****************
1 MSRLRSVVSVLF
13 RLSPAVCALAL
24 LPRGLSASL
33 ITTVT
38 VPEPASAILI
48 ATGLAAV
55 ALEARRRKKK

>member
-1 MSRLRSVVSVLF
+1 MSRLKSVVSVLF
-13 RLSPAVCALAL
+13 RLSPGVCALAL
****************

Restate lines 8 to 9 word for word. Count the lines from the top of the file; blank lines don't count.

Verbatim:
>member
-1 MSRLRSVVSVLF